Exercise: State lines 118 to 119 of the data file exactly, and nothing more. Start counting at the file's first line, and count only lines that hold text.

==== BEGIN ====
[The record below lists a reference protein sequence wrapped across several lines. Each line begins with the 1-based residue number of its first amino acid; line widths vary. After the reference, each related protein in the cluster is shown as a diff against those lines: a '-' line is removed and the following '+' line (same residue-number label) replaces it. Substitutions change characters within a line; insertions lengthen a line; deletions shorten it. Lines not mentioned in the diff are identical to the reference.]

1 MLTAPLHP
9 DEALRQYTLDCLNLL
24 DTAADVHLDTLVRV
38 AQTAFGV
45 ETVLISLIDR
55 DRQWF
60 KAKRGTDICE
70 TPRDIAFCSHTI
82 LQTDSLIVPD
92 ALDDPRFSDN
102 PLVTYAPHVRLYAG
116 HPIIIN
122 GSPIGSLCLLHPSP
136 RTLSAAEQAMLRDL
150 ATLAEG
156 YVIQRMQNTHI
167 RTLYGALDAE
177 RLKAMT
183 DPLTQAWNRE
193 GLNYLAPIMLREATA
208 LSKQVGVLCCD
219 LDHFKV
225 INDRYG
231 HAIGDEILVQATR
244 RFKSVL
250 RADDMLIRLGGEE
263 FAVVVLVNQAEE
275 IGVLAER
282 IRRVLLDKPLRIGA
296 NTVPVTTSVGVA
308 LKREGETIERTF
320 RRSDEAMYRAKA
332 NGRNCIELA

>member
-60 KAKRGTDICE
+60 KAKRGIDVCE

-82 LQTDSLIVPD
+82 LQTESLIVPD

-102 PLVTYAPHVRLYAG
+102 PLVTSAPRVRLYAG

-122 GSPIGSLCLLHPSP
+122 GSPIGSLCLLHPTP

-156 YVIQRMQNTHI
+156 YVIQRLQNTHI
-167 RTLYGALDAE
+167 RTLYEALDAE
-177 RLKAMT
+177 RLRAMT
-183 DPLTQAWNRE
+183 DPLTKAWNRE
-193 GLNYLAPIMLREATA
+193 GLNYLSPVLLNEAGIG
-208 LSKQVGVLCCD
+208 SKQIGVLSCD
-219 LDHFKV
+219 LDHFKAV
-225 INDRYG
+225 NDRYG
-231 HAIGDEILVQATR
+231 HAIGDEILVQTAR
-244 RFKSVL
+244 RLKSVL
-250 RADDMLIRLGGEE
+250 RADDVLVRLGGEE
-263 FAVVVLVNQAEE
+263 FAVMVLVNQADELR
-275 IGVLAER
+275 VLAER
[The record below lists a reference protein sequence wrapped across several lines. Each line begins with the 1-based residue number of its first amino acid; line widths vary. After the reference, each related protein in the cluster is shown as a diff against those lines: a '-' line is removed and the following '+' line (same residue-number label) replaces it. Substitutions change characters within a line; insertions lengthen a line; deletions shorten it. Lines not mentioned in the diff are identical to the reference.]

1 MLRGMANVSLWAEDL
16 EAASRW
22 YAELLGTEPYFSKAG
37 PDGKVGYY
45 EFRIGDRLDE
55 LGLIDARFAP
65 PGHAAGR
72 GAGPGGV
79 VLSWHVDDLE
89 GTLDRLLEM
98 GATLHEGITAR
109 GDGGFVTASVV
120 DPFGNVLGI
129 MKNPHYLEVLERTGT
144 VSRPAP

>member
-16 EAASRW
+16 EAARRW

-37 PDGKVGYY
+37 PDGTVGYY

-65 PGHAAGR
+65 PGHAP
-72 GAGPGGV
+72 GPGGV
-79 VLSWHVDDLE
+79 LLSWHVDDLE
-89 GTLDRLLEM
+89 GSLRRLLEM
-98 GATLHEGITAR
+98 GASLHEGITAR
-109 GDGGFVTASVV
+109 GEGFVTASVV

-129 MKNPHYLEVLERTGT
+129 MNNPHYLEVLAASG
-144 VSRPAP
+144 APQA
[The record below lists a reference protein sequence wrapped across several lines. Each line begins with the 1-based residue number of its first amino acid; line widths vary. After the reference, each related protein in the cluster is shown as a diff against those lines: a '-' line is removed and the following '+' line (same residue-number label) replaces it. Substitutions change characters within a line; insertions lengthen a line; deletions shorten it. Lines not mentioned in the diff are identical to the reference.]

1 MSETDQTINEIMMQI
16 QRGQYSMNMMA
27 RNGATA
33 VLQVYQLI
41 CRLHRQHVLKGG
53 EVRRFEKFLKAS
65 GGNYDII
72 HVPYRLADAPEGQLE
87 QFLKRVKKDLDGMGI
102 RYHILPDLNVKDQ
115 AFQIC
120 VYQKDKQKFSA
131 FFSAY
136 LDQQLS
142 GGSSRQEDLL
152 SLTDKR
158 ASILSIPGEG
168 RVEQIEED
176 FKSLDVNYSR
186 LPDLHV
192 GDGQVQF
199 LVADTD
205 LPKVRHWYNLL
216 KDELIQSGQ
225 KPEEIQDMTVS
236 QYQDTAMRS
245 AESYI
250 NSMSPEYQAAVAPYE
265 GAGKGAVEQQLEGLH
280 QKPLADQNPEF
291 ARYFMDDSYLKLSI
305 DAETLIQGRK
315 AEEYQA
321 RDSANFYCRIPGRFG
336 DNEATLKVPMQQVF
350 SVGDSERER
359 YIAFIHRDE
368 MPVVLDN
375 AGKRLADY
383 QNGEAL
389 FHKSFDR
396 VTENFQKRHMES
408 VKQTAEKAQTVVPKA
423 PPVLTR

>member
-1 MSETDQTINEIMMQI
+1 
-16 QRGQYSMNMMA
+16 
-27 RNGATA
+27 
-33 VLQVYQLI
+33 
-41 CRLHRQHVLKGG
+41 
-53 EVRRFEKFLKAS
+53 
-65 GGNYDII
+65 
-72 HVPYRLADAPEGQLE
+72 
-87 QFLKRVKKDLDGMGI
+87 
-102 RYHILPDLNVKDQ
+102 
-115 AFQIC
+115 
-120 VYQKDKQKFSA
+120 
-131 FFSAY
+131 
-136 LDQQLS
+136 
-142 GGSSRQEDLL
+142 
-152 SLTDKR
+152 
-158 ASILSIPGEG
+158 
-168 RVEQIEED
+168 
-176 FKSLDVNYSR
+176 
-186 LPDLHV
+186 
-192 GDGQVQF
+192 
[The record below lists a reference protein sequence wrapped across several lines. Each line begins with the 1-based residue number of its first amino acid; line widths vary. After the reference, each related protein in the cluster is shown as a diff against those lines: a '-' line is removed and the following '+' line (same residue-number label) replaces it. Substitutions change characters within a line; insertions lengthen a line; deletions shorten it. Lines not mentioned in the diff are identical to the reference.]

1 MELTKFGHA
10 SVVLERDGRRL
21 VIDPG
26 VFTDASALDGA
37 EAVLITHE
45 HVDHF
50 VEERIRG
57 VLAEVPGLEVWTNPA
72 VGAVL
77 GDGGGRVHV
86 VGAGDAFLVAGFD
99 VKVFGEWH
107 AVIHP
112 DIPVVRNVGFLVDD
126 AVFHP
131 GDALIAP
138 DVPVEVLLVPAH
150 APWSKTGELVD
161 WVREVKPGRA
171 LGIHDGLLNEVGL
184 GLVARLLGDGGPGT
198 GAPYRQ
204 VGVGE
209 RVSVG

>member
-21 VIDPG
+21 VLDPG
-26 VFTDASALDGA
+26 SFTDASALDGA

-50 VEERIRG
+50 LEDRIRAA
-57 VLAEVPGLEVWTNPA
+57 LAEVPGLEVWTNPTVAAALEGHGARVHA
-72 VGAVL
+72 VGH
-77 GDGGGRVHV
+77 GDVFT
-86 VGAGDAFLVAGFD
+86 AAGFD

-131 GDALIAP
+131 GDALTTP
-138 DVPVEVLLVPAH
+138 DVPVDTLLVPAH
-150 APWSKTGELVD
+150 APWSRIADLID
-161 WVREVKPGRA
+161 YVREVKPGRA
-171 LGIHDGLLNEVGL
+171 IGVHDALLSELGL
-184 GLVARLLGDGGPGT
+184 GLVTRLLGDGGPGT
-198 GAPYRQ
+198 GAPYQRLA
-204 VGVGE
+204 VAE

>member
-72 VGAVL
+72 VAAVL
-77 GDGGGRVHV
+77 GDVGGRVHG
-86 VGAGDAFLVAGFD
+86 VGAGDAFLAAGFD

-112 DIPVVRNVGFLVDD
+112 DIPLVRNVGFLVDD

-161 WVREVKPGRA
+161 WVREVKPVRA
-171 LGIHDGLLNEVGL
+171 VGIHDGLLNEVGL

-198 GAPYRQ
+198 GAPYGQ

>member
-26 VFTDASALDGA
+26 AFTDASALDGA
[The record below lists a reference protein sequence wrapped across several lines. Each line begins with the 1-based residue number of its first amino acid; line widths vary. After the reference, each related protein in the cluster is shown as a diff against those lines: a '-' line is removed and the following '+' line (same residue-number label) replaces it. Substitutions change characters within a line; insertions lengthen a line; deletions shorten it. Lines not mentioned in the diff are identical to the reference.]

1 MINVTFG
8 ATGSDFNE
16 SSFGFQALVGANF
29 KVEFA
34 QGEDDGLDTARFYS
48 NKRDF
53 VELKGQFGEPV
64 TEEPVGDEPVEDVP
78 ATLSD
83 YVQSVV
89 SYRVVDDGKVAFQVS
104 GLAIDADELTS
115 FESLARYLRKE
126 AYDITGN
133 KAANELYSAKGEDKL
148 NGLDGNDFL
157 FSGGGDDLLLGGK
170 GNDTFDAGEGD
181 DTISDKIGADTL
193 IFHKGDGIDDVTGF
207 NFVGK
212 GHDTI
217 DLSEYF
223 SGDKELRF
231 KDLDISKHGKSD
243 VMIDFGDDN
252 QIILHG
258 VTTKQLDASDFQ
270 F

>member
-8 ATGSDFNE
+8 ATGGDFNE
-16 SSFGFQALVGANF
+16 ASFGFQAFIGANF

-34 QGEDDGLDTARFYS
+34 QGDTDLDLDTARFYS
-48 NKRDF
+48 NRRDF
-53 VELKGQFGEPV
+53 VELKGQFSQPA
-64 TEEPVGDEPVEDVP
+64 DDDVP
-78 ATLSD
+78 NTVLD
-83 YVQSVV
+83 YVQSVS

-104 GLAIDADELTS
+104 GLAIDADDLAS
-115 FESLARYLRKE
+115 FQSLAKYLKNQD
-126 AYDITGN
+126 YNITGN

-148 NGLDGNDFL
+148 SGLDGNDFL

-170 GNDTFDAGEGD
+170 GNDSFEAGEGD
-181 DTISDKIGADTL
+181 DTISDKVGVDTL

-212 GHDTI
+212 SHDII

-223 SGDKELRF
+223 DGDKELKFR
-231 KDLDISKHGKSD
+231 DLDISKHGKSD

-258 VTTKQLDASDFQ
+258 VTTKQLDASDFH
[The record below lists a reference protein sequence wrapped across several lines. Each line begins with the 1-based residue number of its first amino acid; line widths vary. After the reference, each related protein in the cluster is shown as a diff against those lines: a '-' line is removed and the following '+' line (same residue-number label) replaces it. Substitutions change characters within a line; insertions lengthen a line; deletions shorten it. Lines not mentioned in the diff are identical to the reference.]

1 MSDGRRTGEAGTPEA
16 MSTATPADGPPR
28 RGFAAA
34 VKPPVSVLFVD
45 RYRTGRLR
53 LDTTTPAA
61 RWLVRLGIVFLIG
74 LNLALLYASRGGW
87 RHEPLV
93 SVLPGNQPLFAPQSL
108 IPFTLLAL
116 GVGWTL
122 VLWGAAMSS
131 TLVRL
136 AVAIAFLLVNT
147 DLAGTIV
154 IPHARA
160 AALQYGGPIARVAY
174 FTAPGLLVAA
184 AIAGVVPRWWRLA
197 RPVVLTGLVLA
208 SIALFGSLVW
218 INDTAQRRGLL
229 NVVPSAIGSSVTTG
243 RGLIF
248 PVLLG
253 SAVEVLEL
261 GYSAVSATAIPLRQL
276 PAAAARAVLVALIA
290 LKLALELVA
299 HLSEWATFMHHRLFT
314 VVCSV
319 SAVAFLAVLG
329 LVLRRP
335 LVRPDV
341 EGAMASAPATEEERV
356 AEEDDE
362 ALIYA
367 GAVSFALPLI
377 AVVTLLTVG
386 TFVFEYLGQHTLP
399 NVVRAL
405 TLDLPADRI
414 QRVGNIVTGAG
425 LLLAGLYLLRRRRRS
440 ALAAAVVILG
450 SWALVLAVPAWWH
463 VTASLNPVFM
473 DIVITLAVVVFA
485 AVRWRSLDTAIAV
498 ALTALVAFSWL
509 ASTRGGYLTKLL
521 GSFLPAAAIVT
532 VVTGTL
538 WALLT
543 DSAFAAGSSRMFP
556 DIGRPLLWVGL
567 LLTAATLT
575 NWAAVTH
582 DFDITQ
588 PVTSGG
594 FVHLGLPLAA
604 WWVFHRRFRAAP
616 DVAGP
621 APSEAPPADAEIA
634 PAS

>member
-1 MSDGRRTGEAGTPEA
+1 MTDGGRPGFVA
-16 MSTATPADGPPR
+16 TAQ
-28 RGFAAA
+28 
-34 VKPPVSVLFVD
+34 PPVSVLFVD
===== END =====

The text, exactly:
115 AFQIC
120 VYQKDKQKFSA